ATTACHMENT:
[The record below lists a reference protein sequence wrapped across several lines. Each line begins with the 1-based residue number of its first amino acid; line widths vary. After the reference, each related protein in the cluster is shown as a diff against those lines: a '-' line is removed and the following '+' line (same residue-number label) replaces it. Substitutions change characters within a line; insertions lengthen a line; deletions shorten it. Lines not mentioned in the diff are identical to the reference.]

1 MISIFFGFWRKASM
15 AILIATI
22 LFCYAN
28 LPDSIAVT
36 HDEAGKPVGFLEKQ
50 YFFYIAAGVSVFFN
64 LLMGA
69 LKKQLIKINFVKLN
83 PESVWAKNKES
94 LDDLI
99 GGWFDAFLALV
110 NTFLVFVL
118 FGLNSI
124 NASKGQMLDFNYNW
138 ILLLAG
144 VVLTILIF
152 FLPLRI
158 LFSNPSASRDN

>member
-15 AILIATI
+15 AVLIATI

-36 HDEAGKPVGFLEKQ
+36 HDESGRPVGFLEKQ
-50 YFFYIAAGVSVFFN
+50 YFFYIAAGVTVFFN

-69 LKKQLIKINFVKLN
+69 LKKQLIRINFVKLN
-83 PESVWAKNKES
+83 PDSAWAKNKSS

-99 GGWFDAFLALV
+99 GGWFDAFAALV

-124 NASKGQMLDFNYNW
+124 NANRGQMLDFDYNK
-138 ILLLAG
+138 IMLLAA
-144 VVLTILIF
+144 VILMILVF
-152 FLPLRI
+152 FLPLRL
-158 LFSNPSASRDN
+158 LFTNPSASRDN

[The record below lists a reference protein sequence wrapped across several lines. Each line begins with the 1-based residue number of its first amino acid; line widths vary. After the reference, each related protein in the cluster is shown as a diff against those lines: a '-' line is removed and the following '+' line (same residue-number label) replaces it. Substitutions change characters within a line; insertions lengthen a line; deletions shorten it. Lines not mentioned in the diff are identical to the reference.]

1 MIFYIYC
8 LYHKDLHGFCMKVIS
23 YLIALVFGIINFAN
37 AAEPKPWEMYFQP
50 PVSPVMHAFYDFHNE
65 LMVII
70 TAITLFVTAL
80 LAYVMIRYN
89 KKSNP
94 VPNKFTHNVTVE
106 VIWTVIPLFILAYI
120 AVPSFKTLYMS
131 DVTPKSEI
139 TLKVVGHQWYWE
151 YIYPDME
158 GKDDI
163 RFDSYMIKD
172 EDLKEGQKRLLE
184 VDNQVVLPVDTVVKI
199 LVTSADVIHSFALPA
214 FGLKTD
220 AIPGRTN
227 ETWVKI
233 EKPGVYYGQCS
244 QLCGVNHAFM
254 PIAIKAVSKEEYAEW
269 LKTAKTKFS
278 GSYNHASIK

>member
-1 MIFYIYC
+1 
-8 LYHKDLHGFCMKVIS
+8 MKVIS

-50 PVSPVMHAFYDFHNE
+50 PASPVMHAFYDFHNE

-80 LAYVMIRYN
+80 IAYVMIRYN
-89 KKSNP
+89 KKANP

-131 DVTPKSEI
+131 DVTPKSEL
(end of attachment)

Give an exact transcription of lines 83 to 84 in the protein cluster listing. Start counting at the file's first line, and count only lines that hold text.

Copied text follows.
-131 DVTPKSEI
+131 DVTPKSEL